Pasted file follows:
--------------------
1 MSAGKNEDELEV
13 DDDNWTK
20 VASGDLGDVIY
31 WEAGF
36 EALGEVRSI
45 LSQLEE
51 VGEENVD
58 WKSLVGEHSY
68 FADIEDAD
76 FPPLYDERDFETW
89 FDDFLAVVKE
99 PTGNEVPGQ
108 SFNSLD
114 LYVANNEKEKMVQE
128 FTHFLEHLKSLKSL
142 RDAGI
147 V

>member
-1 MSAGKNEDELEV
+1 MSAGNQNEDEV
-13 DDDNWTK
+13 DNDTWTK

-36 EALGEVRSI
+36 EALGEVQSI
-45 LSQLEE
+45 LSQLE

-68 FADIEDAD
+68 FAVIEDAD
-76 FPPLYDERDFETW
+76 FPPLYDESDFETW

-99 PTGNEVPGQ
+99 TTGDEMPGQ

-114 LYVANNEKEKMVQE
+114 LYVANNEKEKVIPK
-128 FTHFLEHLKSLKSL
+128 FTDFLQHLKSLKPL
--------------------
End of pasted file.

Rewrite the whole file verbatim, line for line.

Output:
1 MSAGKNEDELEV
13 DDDNWTK
20 VASGDLGDVIY
31 WEAGF
36 EALGEVRSI
45 LSQLEE
51 VGEENVD
58 WKSLVGEHSY
68 FADIEDAD
76 FPPLYDERDFETW
89 FDDFLAVVKE
99 PTGNEVPGQ
108 SFNSLD
114 LYVANNEKEKMVQE
128 FTHFLEHLKSLKSL
142 RDAGI
147 V

>member
-1 MSAGKNEDELEV
+1 MSAGNQNEDEV
-13 DDDNWTK
+13 DNDTWTK

-36 EALGEVRSI
+36 EALGEVQSI
-45 LSQLEE
+45 LSQLE

-68 FADIEDAD
+68 FAVIEDAD
-76 FPPLYDERDFETW
+76 FPPLYDESDFETW

-99 PTGNEVPGQ
+99 TTGDEMPGQ

-114 LYVANNEKEKMVQE
+114 LYVANNEKEKVIPK
-128 FTHFLEHLKSLKSL
+128 FTDFLQHLKSLKPL